Modern Luxury DCModern Luxury DC does a fascinating article, tracing the life of a barrel from oak grove, through whisky, syrup, and finally to its end.  This is a great insight to a different kind of recycling program.

Under federal law, the casks can only be used once for the whiskey, so Harris sells them to anyone who's interested.

Read the full article, here.

The Whiskey Reviewer Sips White Whiskey

Mosby's SpiritJake Emen discusses White Whiskey on The Whiskey Reviewer, and kindly quotes us about the philosophy of white whiskey in general:

Next in my adventure with white whiskey came Mosby’s Spirit, which I sampled on a recent visit to Catoctin Creek Distilling Company. This didn’t smell like your typical whiskey, either. Instead, there was a light, lemon citrus on the nose, with fresh floral aromas, backed up by a deep grainy profile.

Pure grain was the dominant force when tasting Mosby’s, producing something was, at least for myself, astonishingly easy to drink after my prior experience. Surprised by this, I asked Catoctin’s co-owner and distiller, Scott Harris, about what’s going on in the world of white whiskey these days.

“What I think some distillers get wrong is that they basically produce a spirit that they’re going to be putting away for a long time,” Harris said. “But you have to make money in the short term so you take some of that and you bottle it. So a spirit that should be aged for four years or something like that is oilier, and muskier, and not as pleasant. Some people like it, but not everybody likes it. Therefore, I think they make a mistake of putting something into a bottle which should be going into a barrel.”

So how does one make a better product? “When we started producing the Mosby’s, we aimed to produce a white whiskey that was truly drinkable on its own as a white spirit. It’s meant to be drank white,” Harris said.

Read the full review here.

Kojo Nnamdi Show discusses Craft Distilling

Kojo Nnamdi ShowBecky appeared on the Kojo Nnamdi show on WAMU 88.5. From the show description:

Small-batch craft distilleries are popping up across the country and region. They make everything from gin to rye to vodka, often with a focus on local ingredients and unique flavors. We talk with three local makers about what goes into getting a distillery off the ground and onto shelves at bars and liquor stores.

Other guests for the hour were Mike Lowe, of New Columbia Distillers, and Chris Cook, of Sloop Betty.

It was a great show! You can see the original show site, here.

The Whiskey Reviewer Visits Catoctin Creek

Future Home of Catoctin Creek DistilleryJake Emen visited us in January and subsequently reviewed us on The Whiskey Reviewer. This is perhaps one of the most thorough and accurate pieces of coverage on the distillery:

If you live in or around Washington D.C., then it’s likely you’ve been seeing more and more of Catoctin Creek these days. In 2012, they increased their production to 40,000 bottles, double 2011′s level, and they have formed a variety of local partnerships. So it is that you’ll find the private label 515 exclusively at J&G Steakhouse at the W Hotel in D.C.; or if you went to D.C. Brau brewery, you’d see a rack of Catoctin Creek barrels put to use; or if you went to the 2012 Farmland Feast, you’d have seen their whiskey up for grabs in a charity-auction… and on down the line from there. From top to bottom, Catoctin Creek is a very locally-focused, community-driven operation. Enthusiastic volunteers actually do all of their bottling by hand during their filled-to-capacity weekend bottling workshops.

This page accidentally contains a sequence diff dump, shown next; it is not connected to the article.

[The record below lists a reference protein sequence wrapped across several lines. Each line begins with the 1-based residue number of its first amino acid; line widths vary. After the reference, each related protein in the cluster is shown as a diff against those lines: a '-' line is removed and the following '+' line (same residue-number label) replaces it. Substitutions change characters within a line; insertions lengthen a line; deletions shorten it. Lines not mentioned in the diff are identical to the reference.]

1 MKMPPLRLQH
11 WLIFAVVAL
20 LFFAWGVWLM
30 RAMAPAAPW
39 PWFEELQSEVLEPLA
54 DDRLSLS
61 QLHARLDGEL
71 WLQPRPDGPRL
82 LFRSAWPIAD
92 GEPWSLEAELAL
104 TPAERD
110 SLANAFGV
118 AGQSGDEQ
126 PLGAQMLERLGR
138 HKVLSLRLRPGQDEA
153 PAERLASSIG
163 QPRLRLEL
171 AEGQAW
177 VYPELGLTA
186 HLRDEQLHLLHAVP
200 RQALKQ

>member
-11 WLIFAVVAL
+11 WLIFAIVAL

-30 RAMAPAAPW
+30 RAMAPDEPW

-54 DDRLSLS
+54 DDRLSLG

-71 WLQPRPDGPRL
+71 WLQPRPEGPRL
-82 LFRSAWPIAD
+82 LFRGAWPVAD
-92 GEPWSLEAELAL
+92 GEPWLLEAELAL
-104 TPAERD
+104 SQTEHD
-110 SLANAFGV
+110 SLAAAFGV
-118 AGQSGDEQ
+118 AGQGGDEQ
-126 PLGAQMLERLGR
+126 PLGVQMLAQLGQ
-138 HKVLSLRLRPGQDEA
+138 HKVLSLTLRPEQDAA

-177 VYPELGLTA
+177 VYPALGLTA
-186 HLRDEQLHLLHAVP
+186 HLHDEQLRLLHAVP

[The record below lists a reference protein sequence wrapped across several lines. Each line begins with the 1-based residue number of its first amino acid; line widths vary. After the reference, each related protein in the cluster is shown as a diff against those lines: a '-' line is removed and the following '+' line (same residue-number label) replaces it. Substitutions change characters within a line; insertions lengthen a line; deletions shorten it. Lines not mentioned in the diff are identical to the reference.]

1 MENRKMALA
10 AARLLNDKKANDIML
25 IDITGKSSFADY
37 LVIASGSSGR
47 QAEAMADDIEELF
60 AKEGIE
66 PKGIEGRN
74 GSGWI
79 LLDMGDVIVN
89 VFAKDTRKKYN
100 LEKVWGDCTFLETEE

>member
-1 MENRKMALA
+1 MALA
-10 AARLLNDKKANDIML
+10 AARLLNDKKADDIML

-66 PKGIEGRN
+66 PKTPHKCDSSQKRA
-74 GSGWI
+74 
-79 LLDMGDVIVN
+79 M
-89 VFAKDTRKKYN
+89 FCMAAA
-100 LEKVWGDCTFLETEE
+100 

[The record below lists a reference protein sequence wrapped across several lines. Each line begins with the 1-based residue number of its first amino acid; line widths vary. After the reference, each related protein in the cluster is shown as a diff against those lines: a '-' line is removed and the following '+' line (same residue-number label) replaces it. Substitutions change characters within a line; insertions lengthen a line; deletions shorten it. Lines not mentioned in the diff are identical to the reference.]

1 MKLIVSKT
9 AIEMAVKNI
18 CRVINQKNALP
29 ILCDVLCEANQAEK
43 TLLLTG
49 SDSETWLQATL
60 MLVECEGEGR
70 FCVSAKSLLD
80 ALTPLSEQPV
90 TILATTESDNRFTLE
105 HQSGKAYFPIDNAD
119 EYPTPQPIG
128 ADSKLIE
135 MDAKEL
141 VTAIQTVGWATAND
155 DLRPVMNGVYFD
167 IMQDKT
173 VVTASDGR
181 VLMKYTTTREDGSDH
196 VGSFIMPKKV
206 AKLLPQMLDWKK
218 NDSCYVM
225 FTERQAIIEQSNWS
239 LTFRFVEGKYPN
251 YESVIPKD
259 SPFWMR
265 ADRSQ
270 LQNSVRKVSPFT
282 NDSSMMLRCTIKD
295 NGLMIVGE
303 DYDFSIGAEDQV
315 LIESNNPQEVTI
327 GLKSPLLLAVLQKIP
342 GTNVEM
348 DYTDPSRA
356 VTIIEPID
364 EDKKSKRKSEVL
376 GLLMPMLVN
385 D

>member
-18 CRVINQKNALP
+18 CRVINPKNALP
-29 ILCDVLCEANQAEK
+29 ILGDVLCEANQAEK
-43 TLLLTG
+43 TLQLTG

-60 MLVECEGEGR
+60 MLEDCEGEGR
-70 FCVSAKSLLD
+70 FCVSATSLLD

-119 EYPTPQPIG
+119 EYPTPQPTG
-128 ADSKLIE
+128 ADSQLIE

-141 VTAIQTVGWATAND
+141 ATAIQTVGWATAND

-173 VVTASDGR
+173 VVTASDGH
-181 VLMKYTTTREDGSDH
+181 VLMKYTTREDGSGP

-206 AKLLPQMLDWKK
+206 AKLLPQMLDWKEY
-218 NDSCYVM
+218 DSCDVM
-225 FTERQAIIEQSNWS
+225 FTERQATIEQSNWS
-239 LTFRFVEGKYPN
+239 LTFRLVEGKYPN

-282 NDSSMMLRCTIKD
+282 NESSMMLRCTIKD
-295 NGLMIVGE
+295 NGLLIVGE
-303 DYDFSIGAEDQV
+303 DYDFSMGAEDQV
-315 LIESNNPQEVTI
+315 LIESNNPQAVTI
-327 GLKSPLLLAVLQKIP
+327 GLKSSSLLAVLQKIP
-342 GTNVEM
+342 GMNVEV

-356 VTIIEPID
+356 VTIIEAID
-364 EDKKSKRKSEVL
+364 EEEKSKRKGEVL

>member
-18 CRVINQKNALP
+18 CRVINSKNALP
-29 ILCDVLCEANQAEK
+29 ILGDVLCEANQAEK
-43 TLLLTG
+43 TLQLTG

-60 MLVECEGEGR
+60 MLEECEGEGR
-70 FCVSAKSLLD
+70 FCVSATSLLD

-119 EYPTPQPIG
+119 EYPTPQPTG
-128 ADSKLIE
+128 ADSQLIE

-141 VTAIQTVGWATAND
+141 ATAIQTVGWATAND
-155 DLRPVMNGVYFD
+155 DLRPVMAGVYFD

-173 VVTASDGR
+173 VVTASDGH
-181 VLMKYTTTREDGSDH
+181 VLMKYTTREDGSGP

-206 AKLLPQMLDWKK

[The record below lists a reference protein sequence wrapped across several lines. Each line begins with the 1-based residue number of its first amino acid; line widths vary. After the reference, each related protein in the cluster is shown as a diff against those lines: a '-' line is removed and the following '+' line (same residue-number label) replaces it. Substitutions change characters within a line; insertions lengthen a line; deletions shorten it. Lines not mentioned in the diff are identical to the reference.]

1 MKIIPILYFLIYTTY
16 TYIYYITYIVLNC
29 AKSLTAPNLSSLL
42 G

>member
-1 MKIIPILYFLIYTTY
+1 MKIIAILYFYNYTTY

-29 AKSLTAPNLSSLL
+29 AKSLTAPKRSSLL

Read the full review here.

Coverage on Craft Distilling in Virginia

Cville Weekly wrote an outstanding and very in-depth article on the state of craft distilling in Virginia.  Giles Morris covered Virginia Distilling Company in Nelson County, Copper Fox Distillery in Sperryville, and us as well.  Here he is interviewing Rick Wasmund, owner of Copper Fox:

“It’s not always easy to sell in Virginia. Part of our benefit is that we’re an hour and a half from D.C. There we can self-distribute. I can have a bar owner taste my stuff and if they like it, I can take an order and bring them cases the next week,” Wasmund said.


“I like the engineering challenges. The physical production challenges of making great whisky. We’re always trying to stretch ourselves and make it better but we’re also trying to make more of it. That’s fun,” he said.

Read the full article here.

Latest News

Whiskey Vault has fun and reviews Cask Proof rye

I think they enjoyed it.  Have fun with this!  Thanks for the review, guys! {youtube}bxHIjWwPRPg{/youtube}

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Scott Harris talks GWAR collaboration on Distill & Disrupt

Check out Scott Harris talking on episode 4 of the Distill and Disrupt podcast.  Here he is talking about the GWAR collaboration and how we came to bottle whisky for the heavy metal band.  Listen on Spotify, here.

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Contact Us

Catoctin Creek Distillery

Catoctin Creek Distillery
120 W Main St
Purcellville, VA 20132

Tel (540) 751-8404

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Latest Events

Dinner at the Distillery, with cocktails and more!

  OCT 15   Dinner at the Distillery 7:00pm—9:30pm Dinner will be a four-course affair, using seasonal produce and local suppliers, prepared by Chef Justin Garrison, who is widely known for his simple, yet eclectic food combinations...

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Catoctin Creek Bottling Workshop

  OCT 16   Bottling Workshop 10:00am—12:00pm WORKSHOPS ARE BACK!  Catoctin Creek Distilling Company will conduct one of our famous Bottling Workshops!  Here's your chance to volunteer and learn how to bottle, cap, seal, and label...

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Maple Finished Cask Proof Release Day

  OCT 18 Release Day!  Maple Finished Cask Proof Roundstone Rye 8:00am On Monday, October 18 at 8am, we will release the Maple Finished Roundstone Rye Cask Proof in our ONLINE STORE and tasting room. ...